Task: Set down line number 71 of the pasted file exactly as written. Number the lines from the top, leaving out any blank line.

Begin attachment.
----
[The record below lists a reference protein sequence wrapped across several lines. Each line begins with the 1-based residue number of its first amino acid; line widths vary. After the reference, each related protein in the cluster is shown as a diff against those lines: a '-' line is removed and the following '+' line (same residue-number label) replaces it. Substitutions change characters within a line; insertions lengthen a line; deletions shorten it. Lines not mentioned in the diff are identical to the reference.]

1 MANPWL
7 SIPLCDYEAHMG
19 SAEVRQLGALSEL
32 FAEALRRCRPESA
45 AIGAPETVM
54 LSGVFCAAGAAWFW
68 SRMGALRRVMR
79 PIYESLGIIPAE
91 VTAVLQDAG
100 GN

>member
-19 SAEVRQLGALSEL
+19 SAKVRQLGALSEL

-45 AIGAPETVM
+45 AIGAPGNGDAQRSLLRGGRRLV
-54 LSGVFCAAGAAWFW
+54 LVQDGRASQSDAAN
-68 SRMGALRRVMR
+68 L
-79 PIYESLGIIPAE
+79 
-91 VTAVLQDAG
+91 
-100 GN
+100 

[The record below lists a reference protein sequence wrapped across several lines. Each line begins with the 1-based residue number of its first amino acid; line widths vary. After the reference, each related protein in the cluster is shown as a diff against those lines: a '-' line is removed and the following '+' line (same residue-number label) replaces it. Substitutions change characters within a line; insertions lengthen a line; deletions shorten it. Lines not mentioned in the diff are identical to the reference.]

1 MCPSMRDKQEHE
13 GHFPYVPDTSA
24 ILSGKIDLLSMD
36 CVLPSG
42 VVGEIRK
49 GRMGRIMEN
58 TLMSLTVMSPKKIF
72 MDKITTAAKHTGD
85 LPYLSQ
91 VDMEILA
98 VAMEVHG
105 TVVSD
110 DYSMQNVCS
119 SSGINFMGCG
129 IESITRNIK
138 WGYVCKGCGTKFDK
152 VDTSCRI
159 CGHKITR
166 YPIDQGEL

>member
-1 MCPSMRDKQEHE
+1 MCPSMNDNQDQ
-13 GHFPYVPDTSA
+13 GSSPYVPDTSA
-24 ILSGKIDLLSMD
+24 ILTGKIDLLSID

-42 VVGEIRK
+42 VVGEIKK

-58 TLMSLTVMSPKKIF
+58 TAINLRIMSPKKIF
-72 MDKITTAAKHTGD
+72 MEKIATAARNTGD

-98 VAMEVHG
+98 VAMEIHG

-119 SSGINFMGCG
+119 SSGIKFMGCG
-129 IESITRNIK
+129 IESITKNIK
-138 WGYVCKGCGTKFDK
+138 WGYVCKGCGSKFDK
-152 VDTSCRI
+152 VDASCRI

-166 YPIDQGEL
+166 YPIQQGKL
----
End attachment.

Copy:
+166 YPIQQGKL